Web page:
Panda-mating a bust, science takes over

WASHINGTON — So much for Date Night.

After determining that “no competent breeding” had occurred Friday between giant pandas Mei Xiang and Tian Tian, despite the two having been left alone together for a couple hours, scientists and veterinarians at the Smithsonian National Zoo moved quickly Saturday morning to artificially inseminate Mei Xiang.

Pandas are able to breed once a year for a few days. And Mei Xiang and Tian Tian have not been successful breeding naturally, said zoo spokeswoman Pamela Baker-Masson. Their only living offspring, Tai Shan, who was born in 2005 and nicknamed Butterstick, was the product of human intervention, and since then scientists and veterinarians have inseminated Mei Xiang five times without success.

The artificial semination that took place Saturday was the first attempt to impregnate Mei Xiang since the death of her cub last year.

Mei Xiang — and Tian Tian — stunned the public and their caretakers in September when Mei Xiang unexpectedly gave birth. Pregnancy can be hard to spot in giant pandas.

Six days after the surprise birth, jubilation dissolved into grief when distress calls by Mei Xiang alerted veterinarians to the cub’s lifeless body.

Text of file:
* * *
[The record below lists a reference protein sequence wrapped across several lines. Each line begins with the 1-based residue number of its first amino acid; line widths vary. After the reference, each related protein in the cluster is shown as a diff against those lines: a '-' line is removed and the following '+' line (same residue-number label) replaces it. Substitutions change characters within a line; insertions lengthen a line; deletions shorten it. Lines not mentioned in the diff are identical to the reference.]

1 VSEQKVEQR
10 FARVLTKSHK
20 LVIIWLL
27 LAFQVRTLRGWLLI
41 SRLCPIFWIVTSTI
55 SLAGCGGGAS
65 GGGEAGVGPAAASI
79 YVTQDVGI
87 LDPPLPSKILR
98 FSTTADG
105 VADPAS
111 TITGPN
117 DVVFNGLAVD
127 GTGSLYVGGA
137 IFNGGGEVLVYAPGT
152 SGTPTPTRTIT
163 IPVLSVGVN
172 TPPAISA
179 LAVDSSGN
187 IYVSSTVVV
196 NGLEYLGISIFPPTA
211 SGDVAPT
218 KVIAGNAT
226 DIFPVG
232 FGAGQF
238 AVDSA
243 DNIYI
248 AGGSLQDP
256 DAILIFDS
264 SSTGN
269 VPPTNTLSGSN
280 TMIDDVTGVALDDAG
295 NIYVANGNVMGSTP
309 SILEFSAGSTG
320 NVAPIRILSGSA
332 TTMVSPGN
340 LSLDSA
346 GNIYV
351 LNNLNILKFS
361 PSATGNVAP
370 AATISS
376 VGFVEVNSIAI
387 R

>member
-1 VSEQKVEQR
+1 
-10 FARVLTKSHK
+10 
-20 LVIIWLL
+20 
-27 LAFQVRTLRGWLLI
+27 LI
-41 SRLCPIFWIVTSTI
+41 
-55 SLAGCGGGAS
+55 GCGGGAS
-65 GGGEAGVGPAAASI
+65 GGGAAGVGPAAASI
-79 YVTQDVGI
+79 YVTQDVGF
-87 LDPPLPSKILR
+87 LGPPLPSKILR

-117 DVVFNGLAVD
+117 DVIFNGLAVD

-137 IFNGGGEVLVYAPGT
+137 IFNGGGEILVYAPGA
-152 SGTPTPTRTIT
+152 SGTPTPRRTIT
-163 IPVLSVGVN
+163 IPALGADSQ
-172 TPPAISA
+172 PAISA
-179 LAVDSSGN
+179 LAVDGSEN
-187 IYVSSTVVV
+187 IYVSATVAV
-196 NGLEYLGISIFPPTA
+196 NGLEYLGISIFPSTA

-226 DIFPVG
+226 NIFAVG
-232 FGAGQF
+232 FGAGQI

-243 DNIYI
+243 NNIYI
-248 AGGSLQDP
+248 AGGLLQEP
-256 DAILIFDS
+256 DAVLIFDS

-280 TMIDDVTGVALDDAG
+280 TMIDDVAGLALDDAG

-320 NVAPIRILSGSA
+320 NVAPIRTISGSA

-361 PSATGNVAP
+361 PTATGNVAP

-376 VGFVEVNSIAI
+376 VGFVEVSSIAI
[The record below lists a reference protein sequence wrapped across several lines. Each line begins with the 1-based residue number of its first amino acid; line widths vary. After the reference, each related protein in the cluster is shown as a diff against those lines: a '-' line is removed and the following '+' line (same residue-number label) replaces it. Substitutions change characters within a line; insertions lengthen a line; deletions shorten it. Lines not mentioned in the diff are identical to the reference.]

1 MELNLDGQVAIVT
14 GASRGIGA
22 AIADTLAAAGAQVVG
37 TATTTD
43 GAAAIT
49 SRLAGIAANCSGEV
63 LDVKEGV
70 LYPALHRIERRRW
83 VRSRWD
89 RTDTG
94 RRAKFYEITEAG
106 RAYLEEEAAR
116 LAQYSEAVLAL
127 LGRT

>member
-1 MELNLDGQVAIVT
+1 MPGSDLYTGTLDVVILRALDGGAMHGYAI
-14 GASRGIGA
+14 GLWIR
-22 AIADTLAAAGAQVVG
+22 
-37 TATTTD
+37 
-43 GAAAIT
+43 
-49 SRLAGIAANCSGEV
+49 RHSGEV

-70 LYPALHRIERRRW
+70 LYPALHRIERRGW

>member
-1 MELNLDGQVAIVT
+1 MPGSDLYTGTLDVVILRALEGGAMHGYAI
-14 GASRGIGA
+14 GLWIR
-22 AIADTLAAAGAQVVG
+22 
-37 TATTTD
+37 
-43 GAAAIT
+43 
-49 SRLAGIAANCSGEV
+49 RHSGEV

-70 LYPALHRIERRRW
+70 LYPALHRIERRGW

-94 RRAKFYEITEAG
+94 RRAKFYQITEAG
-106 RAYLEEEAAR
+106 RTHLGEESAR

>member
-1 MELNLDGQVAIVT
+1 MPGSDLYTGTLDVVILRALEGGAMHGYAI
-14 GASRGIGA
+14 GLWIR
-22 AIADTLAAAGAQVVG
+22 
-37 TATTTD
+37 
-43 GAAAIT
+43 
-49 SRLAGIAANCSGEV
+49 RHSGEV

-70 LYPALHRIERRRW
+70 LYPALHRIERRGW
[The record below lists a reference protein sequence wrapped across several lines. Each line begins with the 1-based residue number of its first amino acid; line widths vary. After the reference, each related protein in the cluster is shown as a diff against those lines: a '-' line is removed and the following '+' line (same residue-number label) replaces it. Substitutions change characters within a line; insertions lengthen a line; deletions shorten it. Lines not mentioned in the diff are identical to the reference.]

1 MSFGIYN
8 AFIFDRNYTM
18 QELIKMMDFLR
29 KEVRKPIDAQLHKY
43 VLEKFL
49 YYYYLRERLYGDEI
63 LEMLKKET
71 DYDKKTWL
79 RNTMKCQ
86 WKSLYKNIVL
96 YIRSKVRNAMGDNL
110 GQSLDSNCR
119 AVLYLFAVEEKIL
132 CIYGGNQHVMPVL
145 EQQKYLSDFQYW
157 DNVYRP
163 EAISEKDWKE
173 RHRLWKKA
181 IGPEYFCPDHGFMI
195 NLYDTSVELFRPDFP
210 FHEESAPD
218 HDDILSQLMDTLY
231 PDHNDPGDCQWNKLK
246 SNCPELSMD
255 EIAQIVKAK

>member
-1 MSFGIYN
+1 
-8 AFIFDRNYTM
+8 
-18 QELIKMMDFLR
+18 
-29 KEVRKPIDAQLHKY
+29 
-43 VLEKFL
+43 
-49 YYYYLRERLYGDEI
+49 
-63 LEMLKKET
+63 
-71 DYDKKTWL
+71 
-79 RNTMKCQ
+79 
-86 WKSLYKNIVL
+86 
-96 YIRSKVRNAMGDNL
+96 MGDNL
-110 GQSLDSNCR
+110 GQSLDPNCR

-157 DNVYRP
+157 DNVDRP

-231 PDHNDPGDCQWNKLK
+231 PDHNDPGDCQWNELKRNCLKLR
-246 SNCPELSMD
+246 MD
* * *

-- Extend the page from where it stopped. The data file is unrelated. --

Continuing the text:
A necropsy showed that the cub’s lungs were not fully formed, which led to liver failure.

This year’s panda pregnancy watch began Tuesday, when zoo veterinarians noticed elevated estrogen levels in Mei Xiang. To enable breeding, they closed the giant pandas’ habitat to visitors to reduce noise and other distractions and left the pair alone together Friday evening. When that didn’t work out as hoped, Mei Xiang was put under general anesthesia Saturday morning and inseminated using a combination of fresh and frozen sperm from Tian Tian, zoo officials said.

The procedure was performed by Tang Chunxiang, the assistant director and chief veterinarian of the China Conservation and Research Center for the Giant Panda at Wolong. A second insemination attempt was possible Saturday evening, Baker-Masson said.

The next step is familiar by now: Watch and wait.

“We are hopeful that our breeding efforts will be successful this year, and we’re encouraged by all the behaviors and hormonal data we’ve seen so far,” said Dave Wildt, head of the Center for Species Survival at the Smithsonian Conservation Biology Institute. “We have an extremely small window of opportunity to perform the procedures, which is why we monitor behavior and hormones so closely.”

Female giant pandas can produce offspring as late as their early 20s, but most stop in their late teens, Baker-Masson said. Mei Xiang turns 15 in July, and Tian Tian turns 16 in August. They are at the zoo under a $10 million agreement with China that lasts until 2015 to try to help stave off extinction for the estimated 1,600 giant pandas in the world.

The popular Panda Cam, which allows the public to observe the animals in their enclosure day and night, was turned off Saturday morning during the procedure.